Margaret Bouibo was told her whole life that women were not supposed to speak their minds; that they were a man’s property. Now, she holds a leadership position in her community, educating other women on their rights.
When Margaret Bouibo was growing up, she was told that women belonged in the kitchen. Their job was to take care of the home and the children; getting involved in politics was frowned upon. She was taught that women shouldn’t raise their voices in the company of men.
“We used to call women in politics ‘disrespectful’ and ‘wanting to act like men’,” Margaret recalls.
It was in 2017 that one of Margaret’s friends encouraged her to join a newly established women’s group in the community, organised by Kvinna till Kvinna’s Liberian partner organisation LIWEN. At the time, domestic violence, teenage pregnancy and abuses against women and girls had been on the increase in the community. It was common to view women solely as the property of men.
Margaret was hesitant about joining the women’s group at first. Her friend had told her that they were going to learn about women’s rights, public speaking and getting involved in leadership at the local and national level.
“I was afraid as I had never heard of such a thing before. But my friend forced me, and I went to the workshop”, says Margaret.
After that, it didn’t take long before Margaret decided to take an active role in the women’s forum established by LIWEN.
“When I attended their workshop, I learned that we as women have rights, that we are supposed to take part in politics and take part in community leadership—not only men”, she says.
After hearing her whole life that women were not to take on leadership positions, Margaret now serves as the head of the village savings and loan association. She also supports women affected by domestic abuse and sexual violence, organises activities for young girls and works to create awareness for women’s rights in the community.
For Margaret, a single mother of ten children—five biological and five from other family members—access to education for women and girls is a key priority. Together with other women in the community, she works to increase awareness about the importance of women’s political participation amongst young girls.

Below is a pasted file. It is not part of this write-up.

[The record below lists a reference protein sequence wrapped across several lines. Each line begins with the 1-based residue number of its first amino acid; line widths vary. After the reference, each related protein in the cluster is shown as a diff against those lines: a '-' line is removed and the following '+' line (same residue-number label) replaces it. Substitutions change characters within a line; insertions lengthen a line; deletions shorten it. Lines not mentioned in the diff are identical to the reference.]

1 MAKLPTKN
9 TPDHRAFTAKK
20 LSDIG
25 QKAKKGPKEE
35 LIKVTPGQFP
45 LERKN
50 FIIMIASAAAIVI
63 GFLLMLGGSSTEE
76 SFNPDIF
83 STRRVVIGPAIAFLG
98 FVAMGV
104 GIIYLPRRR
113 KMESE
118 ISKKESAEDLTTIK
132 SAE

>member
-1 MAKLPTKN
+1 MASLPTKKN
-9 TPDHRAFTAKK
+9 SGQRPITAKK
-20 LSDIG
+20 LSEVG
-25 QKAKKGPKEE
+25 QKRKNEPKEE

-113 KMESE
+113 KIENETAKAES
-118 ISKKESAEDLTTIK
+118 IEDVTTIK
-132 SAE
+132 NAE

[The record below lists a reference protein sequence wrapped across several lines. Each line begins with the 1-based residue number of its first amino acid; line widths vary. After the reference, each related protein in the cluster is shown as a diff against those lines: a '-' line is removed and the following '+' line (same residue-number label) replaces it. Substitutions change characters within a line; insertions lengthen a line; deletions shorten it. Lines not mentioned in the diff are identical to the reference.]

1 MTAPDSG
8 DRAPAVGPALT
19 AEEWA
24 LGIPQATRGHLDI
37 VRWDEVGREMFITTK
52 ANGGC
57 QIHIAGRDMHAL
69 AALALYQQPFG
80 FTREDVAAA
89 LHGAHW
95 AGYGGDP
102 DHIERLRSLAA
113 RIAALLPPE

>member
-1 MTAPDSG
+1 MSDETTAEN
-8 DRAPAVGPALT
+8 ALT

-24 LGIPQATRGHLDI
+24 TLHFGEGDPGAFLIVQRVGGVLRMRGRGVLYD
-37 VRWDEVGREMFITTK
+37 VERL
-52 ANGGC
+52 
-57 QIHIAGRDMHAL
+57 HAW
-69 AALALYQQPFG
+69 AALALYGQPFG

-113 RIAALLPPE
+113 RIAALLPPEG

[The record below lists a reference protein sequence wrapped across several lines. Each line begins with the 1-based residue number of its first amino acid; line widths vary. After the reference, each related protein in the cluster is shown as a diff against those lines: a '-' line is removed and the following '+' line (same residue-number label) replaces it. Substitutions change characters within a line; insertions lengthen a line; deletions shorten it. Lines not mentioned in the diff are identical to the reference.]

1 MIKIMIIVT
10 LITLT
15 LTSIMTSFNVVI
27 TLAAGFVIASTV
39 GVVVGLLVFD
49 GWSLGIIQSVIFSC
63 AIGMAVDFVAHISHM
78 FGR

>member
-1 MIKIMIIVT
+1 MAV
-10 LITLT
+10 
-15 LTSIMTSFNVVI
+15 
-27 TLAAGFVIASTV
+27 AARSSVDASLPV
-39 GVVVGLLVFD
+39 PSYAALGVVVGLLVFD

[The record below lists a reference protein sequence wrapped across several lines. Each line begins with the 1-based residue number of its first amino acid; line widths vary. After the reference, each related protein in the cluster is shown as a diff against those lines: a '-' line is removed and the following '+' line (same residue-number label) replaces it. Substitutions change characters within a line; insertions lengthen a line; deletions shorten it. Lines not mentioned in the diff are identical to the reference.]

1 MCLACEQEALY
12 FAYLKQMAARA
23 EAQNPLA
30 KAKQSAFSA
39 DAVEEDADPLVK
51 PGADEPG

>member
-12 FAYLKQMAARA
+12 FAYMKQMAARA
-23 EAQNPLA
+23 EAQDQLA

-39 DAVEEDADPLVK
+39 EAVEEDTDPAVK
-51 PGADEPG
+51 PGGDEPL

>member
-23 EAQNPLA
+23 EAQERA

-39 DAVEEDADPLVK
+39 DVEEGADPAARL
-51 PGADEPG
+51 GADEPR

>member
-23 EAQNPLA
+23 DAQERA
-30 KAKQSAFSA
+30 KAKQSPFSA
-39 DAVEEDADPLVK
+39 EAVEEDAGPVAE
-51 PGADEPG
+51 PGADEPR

“We want the children to take over when we’re gone,” she says.
At the same time, Margaret wants the government in Liberia to prioritise education for women and girls, with a particular focus on rural communities across the country.
“I’m worried about the future of our girls who end up getting married young. I hope that in the future, the government pushes education and makes it mandatory.”
Thanks to LIWEN, Margaret feels like she can pass on her knowledge about women’s rights to others in the community. In the future, she also hopes to implement some of her community projects on a national level.
“We need more empowerment programmes for women, because when you are not doing anything for yourself, the men can overlook you”, she says with a loud voice.
“We want to teach our mothers and little sisters the importance of women’s education, because they are not a man’s property. I also want to let them know that they have a right to take part in women’s leadership in the town and village.”
Kvinna till Kvinna has worked for women’s rights in Liberia since 2010 and we have an office in Monrovia. We support and work with several local partner organisations, including LIWEN, to promote women’s equal participation in society. Read more about our work in Liberia »